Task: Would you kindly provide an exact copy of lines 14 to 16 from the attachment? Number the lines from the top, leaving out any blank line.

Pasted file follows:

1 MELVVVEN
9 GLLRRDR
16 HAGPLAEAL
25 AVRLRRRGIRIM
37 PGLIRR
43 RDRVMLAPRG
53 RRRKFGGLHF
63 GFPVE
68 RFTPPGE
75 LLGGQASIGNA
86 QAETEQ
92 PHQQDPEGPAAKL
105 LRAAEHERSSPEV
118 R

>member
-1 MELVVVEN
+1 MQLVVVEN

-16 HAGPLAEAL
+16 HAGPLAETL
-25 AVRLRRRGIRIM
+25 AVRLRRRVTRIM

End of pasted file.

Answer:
118 R

>member
-1 MELVVVEN